TXI Mines Another Headache for Webberville

Residents don't want a gravel mine in the neighborhood

After an unsuccessful effort at the Legis­lat­ure this session to prevent the city of Austin from building a landfill near Webber­ville, residents of the small village in eastern Travis County now face the additional prospect of a gravel mine rumbling to life in their back yards. The national cement and mining company TXI hosted three nights of public forums earlier this month on its proposed sand and gravel mine west of Webberville. The company is trying to secure several permits before mining operations can begin. The county requires a basic development permit, while Austin requires a site development plan. The Texas Commission on Environ­ment­al Quality would also have to revise a permit allowing the company to begin operating a 4-mile conveyor belt, which would be used to transport the material.

TXI's plans call for a seven-phase project on nearly 2,000 acres. The controversial vote to incorporate Webberville in 2003 was in part born out of opposition to TXI's long-running plans to begin mining operations. In July 2008, TXI purchased the Travis Aggregates plant one mile west of Webberville, which alleviated the need to put a new processing plant near the site.

Each of the three nights of public meetings brought in a few dozen citizens and elected officials, including Travis Co. Commissioner Ron Davis, and representatives from Rep. Dawnna Dukes' office. Citizens are concerned that the new project, which is scheduled to begin in 2011 and continue at least through 2025, will degrade local well water quality, create noise and dust, and depress land values.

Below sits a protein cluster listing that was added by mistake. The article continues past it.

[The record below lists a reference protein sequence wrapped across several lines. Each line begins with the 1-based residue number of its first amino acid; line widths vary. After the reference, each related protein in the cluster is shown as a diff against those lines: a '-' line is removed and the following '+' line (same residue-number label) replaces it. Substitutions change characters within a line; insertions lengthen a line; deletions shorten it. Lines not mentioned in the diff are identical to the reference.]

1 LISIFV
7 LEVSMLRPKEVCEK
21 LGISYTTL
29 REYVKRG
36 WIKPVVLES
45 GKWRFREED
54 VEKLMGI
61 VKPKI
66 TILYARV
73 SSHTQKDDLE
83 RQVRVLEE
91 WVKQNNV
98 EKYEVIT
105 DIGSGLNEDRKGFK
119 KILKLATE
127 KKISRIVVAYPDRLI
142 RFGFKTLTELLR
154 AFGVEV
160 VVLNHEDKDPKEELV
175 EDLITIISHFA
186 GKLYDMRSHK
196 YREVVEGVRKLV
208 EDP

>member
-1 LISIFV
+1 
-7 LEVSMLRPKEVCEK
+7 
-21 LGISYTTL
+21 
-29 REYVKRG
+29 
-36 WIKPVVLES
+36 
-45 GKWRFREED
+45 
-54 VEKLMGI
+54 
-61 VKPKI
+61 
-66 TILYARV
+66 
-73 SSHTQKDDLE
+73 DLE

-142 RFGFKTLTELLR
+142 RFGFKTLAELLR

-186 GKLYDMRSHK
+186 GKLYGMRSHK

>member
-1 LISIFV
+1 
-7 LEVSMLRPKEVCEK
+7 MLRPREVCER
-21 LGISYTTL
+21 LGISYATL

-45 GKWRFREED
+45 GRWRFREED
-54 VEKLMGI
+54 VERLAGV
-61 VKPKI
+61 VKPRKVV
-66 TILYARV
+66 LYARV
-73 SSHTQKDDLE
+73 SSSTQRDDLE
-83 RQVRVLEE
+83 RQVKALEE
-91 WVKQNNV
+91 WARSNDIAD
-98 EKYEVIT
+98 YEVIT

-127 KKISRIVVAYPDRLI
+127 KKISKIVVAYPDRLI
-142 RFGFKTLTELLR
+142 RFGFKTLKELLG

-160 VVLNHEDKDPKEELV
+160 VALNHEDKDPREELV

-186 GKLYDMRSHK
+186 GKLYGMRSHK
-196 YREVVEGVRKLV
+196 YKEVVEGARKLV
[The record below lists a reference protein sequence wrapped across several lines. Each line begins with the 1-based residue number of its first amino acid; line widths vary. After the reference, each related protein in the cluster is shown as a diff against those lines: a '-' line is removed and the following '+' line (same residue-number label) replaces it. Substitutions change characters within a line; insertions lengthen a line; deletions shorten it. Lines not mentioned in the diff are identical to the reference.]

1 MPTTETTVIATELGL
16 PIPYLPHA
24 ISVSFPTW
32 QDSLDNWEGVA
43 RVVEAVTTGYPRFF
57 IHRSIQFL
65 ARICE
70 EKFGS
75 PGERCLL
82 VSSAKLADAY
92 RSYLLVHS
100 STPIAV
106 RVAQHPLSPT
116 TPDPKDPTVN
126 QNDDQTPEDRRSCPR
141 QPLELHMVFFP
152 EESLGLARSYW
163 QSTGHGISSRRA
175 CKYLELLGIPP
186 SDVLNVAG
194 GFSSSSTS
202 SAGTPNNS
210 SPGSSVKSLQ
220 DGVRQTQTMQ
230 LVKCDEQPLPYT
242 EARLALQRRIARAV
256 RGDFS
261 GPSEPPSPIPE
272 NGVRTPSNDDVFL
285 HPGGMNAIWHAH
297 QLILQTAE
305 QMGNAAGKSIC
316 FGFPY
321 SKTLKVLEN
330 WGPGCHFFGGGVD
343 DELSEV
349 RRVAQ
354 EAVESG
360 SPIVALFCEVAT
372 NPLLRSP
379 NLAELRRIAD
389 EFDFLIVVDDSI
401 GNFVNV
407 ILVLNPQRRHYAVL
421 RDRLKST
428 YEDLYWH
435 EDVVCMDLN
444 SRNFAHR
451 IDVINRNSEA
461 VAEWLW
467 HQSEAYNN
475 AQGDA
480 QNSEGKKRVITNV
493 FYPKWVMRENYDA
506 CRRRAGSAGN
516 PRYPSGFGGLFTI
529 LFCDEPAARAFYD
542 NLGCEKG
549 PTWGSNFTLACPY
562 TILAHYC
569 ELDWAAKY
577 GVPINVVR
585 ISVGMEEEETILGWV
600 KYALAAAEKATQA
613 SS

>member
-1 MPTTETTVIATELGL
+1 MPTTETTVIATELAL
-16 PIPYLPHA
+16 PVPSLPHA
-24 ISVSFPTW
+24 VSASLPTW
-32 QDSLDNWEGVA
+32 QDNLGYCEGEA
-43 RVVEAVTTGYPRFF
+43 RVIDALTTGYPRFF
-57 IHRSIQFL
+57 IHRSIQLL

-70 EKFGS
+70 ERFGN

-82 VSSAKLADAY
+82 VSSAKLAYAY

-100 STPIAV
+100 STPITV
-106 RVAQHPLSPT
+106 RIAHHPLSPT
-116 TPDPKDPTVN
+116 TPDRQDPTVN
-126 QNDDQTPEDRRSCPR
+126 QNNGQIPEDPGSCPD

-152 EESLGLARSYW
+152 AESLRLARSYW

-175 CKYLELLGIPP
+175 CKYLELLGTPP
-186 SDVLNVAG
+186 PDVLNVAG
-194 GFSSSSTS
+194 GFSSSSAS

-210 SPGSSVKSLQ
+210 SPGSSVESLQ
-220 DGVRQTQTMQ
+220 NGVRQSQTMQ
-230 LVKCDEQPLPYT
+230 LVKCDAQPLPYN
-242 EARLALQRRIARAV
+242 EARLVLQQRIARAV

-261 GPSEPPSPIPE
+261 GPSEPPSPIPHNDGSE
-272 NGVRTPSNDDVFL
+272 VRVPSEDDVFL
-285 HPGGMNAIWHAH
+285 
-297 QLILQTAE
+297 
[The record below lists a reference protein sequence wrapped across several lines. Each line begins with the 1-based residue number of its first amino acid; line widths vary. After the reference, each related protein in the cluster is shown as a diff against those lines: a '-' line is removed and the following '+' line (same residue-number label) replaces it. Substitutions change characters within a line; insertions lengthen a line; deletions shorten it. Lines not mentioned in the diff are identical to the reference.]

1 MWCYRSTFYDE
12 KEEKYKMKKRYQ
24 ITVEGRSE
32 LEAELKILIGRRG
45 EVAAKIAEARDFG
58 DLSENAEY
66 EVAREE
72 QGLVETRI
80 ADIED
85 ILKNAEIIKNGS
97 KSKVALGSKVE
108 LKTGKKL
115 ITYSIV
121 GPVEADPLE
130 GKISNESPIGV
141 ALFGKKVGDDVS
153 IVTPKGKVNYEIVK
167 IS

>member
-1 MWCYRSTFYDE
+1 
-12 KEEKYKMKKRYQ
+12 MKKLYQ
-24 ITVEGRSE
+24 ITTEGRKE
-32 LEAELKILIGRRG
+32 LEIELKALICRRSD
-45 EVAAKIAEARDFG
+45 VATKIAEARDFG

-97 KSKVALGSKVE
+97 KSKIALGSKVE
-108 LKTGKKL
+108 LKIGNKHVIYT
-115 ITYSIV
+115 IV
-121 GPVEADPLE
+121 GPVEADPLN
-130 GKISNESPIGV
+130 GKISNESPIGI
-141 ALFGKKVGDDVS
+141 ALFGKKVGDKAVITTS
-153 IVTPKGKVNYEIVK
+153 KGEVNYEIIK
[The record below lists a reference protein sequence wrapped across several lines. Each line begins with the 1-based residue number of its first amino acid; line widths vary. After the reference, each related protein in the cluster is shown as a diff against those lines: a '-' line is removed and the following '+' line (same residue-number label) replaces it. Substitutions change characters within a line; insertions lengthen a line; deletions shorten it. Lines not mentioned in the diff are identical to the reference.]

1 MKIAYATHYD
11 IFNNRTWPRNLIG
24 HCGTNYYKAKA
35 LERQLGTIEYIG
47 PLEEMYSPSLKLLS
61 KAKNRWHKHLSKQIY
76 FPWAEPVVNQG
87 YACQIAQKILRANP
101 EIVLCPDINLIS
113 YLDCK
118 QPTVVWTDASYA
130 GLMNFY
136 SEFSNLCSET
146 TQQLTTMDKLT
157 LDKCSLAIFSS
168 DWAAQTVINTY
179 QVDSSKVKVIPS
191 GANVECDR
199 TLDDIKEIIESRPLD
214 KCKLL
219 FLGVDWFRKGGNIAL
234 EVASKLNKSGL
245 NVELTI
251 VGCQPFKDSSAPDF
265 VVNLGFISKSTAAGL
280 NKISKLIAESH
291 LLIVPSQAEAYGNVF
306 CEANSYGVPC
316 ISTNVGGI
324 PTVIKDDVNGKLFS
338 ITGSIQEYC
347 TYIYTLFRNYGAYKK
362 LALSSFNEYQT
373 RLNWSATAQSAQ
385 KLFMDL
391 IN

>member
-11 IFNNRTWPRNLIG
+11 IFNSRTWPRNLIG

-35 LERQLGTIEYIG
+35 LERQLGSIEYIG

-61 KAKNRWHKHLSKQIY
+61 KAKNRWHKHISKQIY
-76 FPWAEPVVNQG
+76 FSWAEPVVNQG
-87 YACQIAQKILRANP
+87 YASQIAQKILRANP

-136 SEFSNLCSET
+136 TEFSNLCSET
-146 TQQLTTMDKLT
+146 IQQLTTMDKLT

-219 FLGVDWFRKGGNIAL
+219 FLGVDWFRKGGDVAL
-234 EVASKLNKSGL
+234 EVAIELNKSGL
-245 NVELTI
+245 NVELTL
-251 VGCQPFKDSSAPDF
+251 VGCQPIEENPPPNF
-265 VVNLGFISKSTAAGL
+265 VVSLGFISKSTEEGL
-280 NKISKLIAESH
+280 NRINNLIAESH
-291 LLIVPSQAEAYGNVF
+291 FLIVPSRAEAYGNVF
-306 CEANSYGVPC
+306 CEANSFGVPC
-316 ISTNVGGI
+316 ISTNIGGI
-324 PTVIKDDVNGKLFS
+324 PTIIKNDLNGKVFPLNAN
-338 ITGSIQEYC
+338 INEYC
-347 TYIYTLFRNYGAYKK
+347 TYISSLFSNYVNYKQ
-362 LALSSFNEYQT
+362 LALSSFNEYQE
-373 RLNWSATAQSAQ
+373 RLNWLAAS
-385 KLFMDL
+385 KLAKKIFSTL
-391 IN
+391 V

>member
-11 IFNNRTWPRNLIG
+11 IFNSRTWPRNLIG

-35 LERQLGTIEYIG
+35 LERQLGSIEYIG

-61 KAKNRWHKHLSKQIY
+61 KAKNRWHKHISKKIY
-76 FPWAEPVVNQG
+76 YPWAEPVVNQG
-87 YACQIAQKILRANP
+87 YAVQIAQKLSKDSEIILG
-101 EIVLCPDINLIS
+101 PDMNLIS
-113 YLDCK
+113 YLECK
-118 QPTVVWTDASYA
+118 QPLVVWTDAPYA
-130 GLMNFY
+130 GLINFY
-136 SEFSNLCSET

Three TXI employees and hydrologist Darrell Peckham explained how this particular mine should not be a cause for concern. They said TXI would voluntarily undertake a "reclamation" mining process, filling in the mined holes with unused dirt and material. The conveyor belt, they said, should prevent excessive truck traffic in the area. "The modeling that has been done and the assessment ... have shown that there's not going to be an adverse impact to natural groundwater in the surrounding wells," TXI spokesman David Perkins said. And TXI insists that its method of watering down the material will prevent excessive dust.

Davis, whose precinct includes Webberville, remains skeptical of TXI's assurances. "We want to make sure that the questions coming from Travis County and the public are addressed in a thorough manner, but right now the process is still ongoing." Davis has promised that the item will soon come before the Commissioners Court for debate, although Texas counties still have very limited control over such matters. Citizens, meanwhile, continue to organize against the mine. "It's not a done deal," Davis told them. "There's a process we're going to go through here."

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KEYWORDS FOR THIS STORY

TXI, Webberville, Ron Davis, Dawnna Dukes

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